It should be understood that by the nature of the chemical reactions used to prepare the alkoxylated alcohols, the products obtained will typically be mixtures of individual compounds which have a range of molecular weights and which may contain different structural isomers. It may be useful to deliberately blend individually prepared alkoxylated alcohols having different molecular weights, different proportions of short and long chain oxyalkylene units, different functionality, different degrees of esterification, and/or different fatty acid acyl groups in order to obtain fat mimetics having certain desired properties.
The alkoxylated alcohols may be used as partial or total (100%) replacements for triglyceride lipids in any edible fat-containing food composition. The amount of the fat mimetic is sufficient to effectively reduce the available calories of the food composition as compared to a food composition prepared using an equivalent amount (weight or volume) of a triglyceride lipid. Preferably, at least about 10 percent (more preferably, at least about 25 percent by weight) of the total fat-like component of the food composition is comprised of the alkoxylated alcohol.
The triglyceride admixed with the alkoxylated alcohol may be any of the known edible fatty acid triglycerides available from natural or synthetic sources. These edible fatty acid triglycerides include, but are not limited to, fats and oils such as tallow, soybean oil, cottonseed oil, coconut oil, palm kernel oil, corn oil, fish oil, lard, butter fat, olive oil, palm oil, peanut oil, safflower seed oil, cocoa butter, sesame seed oil, rapeseed oil, sunflower see oil, as well as fully partially hydrogenated derivatives and mixtures of these triglycerides. While the alkoxylated alcohol may be combined in any proportion with the triglyceride, weight ratios of from 5:95 to 95:5 are particularly advantageous. The triglyceride may be selected so as to impart a desirable caloric content, flavor, aroma, mouthfeel, thermal stability, viscosity, rheology (Newtonian or non-Newtonian) or other property to the blend and to the resulting food composition.
The physical, organoleptic, and physiological properties and characteristics of the alkoxylated alcohol may be controlled as desired by varying the identifies and relative proportions of the oxyalkylene units and fatty acids incorporated therein. The composition of the alkoxylated alcohol may thus be readily altered so as to render the fat substitute completely liquid, completely solid, or partially liquid and partially solid at room temperature (i.e., the solid fat index may range from 0 to 100%). In certain preferred embodiments, the solid fat index at room temperature (21° C.) as measured by dilatometry is greater than 50. In other preferred embodiments (such as, for example, where minimal anal oil leakage is desired), the solid fat index at 27° C. is greater than 30, more preferably greater than 40.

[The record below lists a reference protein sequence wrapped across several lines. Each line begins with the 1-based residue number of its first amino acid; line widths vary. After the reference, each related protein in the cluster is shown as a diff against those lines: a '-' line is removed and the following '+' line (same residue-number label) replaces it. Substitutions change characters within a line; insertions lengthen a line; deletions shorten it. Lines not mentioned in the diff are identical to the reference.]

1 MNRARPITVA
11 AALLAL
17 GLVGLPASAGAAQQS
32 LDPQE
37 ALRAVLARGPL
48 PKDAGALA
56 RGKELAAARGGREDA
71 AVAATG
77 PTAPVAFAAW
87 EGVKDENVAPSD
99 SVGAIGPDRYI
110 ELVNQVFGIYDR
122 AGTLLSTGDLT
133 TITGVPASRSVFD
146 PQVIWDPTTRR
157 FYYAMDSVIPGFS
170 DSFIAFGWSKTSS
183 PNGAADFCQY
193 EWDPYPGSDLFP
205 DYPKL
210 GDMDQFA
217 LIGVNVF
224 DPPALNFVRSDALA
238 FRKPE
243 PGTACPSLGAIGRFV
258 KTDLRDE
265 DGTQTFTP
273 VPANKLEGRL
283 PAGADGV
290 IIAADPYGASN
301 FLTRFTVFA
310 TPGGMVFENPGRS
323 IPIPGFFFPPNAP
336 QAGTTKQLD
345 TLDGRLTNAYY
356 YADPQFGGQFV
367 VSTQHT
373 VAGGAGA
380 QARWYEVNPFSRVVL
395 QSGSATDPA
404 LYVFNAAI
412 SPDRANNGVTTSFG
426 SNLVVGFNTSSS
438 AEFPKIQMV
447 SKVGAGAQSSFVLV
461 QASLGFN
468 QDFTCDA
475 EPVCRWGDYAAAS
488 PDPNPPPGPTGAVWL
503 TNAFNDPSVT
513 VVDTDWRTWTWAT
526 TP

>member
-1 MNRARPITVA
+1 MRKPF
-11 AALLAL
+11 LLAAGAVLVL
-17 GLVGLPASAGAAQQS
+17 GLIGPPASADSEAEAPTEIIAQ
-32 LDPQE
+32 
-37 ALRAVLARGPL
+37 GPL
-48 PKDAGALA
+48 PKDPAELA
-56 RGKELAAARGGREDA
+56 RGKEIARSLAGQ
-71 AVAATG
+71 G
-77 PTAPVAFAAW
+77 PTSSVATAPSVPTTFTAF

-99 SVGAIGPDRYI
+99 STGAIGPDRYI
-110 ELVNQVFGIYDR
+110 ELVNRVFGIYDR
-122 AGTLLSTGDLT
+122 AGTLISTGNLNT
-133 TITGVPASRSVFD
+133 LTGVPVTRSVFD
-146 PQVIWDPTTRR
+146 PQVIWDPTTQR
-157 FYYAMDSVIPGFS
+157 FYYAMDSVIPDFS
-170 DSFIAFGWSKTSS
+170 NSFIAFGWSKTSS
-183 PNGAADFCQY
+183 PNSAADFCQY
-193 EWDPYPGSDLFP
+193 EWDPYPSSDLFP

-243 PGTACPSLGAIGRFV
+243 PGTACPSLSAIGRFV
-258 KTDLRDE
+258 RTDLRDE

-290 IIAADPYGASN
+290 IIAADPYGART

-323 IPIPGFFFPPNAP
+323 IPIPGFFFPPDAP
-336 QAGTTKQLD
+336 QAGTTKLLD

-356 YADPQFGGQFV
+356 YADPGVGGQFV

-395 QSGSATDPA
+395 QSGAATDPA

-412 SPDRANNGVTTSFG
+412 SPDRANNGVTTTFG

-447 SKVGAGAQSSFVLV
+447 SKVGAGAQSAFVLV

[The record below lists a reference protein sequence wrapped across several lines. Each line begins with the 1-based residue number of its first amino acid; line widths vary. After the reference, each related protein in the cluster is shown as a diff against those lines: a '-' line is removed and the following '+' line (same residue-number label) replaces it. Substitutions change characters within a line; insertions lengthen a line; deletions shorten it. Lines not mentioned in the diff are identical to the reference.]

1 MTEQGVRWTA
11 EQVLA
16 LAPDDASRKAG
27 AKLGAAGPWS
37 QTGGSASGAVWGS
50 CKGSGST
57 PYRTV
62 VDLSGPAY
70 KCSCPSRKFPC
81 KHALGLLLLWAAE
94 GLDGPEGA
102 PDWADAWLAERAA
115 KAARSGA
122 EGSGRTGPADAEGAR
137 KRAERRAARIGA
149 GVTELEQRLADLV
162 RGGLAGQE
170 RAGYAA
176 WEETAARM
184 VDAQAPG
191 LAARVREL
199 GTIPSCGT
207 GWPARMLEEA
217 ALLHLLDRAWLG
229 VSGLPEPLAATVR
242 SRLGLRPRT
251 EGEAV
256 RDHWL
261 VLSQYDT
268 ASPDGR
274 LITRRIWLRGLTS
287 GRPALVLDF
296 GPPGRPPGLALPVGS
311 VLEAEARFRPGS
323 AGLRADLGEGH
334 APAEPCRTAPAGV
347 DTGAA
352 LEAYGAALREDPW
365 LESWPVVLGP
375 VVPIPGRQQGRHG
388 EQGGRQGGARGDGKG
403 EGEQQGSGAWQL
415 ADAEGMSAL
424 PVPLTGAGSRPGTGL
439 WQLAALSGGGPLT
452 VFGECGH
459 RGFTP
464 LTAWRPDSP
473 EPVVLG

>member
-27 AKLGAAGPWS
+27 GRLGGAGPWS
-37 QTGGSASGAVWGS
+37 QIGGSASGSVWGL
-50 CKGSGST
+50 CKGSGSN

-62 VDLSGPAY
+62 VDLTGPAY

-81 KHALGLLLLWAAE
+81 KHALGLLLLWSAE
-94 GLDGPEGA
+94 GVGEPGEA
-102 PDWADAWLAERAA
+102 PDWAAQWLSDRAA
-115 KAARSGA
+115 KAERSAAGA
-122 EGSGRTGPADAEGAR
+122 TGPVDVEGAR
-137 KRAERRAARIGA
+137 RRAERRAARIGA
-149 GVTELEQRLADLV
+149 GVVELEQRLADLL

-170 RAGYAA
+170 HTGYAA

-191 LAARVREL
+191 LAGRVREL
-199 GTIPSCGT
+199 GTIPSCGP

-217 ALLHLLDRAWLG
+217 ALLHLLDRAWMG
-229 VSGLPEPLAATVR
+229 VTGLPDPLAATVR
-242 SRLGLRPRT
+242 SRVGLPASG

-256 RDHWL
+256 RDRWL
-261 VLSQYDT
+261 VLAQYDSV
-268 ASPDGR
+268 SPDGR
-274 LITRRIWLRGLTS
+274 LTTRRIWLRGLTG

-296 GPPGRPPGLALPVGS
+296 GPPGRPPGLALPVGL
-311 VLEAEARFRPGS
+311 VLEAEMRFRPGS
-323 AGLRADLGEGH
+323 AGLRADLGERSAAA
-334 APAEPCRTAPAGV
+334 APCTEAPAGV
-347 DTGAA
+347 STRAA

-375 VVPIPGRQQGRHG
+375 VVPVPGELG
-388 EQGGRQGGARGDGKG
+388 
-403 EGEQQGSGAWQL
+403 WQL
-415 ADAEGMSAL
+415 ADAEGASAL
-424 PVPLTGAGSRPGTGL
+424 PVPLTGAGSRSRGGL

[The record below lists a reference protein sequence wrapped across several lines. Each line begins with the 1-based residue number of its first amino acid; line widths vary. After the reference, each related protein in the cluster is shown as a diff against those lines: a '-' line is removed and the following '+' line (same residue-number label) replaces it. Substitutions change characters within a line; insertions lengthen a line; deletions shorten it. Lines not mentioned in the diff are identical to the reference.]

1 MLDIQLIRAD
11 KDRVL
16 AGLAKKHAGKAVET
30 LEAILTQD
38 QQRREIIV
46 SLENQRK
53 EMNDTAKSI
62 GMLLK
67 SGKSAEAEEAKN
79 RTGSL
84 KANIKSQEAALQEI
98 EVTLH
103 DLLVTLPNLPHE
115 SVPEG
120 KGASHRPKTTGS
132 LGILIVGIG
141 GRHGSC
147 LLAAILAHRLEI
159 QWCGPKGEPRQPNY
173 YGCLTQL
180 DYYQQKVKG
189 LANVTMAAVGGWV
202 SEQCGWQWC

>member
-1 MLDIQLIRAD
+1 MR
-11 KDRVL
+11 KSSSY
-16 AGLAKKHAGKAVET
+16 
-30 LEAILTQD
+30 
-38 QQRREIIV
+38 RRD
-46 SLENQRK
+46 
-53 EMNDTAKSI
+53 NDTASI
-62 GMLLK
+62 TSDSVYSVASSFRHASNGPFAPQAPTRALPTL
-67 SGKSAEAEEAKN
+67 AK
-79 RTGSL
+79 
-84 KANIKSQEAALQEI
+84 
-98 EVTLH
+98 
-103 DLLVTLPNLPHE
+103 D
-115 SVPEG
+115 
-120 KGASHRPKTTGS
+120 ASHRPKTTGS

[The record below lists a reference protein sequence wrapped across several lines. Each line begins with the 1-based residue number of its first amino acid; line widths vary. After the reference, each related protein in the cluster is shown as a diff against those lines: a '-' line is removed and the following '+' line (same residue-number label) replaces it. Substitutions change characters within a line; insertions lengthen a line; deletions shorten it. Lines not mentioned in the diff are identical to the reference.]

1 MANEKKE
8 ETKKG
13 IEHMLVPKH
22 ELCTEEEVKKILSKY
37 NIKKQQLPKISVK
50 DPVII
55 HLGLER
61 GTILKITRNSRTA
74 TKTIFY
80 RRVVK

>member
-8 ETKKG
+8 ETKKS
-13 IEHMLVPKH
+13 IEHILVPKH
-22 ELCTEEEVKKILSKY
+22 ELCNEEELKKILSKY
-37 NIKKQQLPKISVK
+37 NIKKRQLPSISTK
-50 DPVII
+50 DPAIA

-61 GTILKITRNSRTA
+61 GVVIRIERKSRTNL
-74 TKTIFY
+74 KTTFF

The alkoxylated alcohol fat substitute can replace, in full or in part, a triglyceride lipid in a cooking oil, frying oil, salad oil, or shortening, for example. Additional uses include combining the alkoxylated alcohol with other foodstuff ingredients to form food products such as frozen desserts (e.g., sherbet, ice cream, frozen yogurt, milk shakes), baked goods (cakes, doughnuts, muffins, brownies, breads, pies, rolls, pastries, cookies, biscuits, crackers), nut butters (peanut butter), dairy products (margarine, sour cream, coffee lighteners, cheese, cheese spreads, flavored dips, filled cream, filled milk), mayonnaise, salad dressing, savory snacks (potato chips, corn chips, cheese puffs, pretzels), fried foods (fried poultry, fritters, fried pies, fried vegetables such as french fried potatoes, fried fish), reformed and comminuted meats (lunch meats, sausage, hot dogs, hamburger), pet foods, meat and egg substitutes or extenders, whipped toppings, gravies and other sauces, frostings, fillings, icings, cocoa butter replacements or blends, candies and confectioneries (especially those normally containing fatty ingredients such as chocolate or peanut butter), soups and dry baking mixes (for muffins, cakes, pancakes, waffles, brownies, and the like). Owing to the fat-like properties and stability of the alkoxylated alcohol, minimum reformulation of standard food compositions will generally be required. The viscosity, melting profile, plasticity, and other physical properties of the alkoxylated polyol are preferably selected such that they mimic as closely as possible the analogous properties of the conventional triglyceride being replaced.